Though not as random or strong as the Vortech, turbulent flow can be created a few other ways. One way to create turbulent flow is by cycling powerheads on and off frequently and with "random" or different on-off times throughout the day. Letting the pumps be on at the same times and some seemingly random combinations of which pumps are on or off throughout the day. Another option is combining multiple oscillating flows, at different rates. The combination of both of these would lead to even more turbulence and randomized flow. However, by the time you purchase the equipment and put in this amount of work, you would likely be better off to purchase the nicer wavemakers.
Suggested Turbulent Flow Pumps
Determining the Best Flow for your Reef Aquarium
Using the above information, if you have an LPS and Soft Coral dominated aquarium, you may want to consider using gyre flow for keeping the water moving without being too strong. For SPS dominated reef tanks, you may want to use turbulent flow to create randomized patterns in the reef tank and then add gyres and constant flow pumps to fill in the gaps you need. Mixed reef tanks can be tricky. For mixed reefs, medium to low turbulent flow may be best and then adding constant flow for the SPS area near the top of the reef.
As you can see, every type of flow has a use case, and unfortunately every coral has different specific needs. Hopefully this was able to shine some light on the different types of flow, use cases, and even suggestions for the pumps that can help you achieve these goals.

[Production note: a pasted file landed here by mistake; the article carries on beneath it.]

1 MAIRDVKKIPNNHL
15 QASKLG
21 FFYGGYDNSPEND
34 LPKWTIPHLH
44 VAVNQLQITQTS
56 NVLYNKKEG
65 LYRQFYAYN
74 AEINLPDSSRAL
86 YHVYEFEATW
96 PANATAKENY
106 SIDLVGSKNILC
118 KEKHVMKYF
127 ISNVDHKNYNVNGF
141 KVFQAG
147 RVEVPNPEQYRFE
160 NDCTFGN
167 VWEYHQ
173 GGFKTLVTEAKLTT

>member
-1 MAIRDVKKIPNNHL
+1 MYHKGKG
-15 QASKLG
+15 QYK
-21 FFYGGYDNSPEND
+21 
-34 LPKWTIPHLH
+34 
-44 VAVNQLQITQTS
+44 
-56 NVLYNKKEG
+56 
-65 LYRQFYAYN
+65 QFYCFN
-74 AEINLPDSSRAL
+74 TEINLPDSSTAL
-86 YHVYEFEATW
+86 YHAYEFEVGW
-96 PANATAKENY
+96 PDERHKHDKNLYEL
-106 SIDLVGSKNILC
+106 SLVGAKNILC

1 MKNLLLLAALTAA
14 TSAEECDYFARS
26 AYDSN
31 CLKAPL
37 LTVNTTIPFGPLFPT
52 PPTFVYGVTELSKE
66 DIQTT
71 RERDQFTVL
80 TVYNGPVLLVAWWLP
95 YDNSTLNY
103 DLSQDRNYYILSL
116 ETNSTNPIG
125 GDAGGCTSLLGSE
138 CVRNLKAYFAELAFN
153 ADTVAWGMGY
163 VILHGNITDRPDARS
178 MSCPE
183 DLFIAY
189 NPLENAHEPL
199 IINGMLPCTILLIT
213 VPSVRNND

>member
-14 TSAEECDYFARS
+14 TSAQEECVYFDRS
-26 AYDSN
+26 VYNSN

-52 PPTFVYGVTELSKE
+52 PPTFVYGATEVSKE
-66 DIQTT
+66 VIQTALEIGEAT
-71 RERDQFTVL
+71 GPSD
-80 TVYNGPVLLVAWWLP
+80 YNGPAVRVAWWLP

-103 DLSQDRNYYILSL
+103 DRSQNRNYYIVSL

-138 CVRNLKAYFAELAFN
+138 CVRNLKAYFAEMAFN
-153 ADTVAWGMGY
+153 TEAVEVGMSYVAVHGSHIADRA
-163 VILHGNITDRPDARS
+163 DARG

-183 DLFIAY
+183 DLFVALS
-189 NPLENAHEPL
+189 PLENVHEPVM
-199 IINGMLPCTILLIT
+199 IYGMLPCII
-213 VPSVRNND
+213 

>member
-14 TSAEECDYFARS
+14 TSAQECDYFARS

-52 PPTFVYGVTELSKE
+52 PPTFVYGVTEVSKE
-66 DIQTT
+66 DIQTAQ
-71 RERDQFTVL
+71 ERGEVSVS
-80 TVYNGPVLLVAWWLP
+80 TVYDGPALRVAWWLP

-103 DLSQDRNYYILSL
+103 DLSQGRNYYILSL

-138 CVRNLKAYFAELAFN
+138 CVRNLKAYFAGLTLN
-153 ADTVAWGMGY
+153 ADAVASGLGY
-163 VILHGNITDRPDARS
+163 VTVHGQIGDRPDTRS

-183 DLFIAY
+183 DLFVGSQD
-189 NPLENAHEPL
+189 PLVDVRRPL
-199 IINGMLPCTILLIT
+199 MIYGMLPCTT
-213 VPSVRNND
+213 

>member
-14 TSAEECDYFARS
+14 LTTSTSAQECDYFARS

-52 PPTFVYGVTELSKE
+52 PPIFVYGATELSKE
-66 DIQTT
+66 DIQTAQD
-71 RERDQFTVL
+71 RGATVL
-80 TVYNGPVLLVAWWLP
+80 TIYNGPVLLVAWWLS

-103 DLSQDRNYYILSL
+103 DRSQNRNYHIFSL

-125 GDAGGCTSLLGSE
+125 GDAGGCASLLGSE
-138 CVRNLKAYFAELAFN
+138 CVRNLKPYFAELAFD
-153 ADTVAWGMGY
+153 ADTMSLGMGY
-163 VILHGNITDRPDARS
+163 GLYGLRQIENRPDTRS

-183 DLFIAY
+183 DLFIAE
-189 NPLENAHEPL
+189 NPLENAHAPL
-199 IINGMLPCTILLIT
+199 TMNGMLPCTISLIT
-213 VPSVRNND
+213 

About the Author
John is a Software Engineer with a passion for saltwater aquariums, as well as the founder and president of Reef Stable. He started in the aquarium hobby as a child with a 20 gallon freshwater aquarium. His interest in aquarium life grew and in 2008, John set up his first saltwater aquarium.
Today, John maintains an over 300 gallon reef tank system, consisting of a 120g reef and a 210g reef. These large tanks are contained within the same system, sharing a sump as a means to reduce total maintenance and increase total water volume.
John writes articles for the blog as a means to learn about more reef aquarium topics. These articles act as a reference for the readers as well as himself. John updates these articles frequently to provide additional information or make corrections as new information becomes available.
If you would like to request an article, tank tour article, or to collaborate, let me know via the Contact Me Page!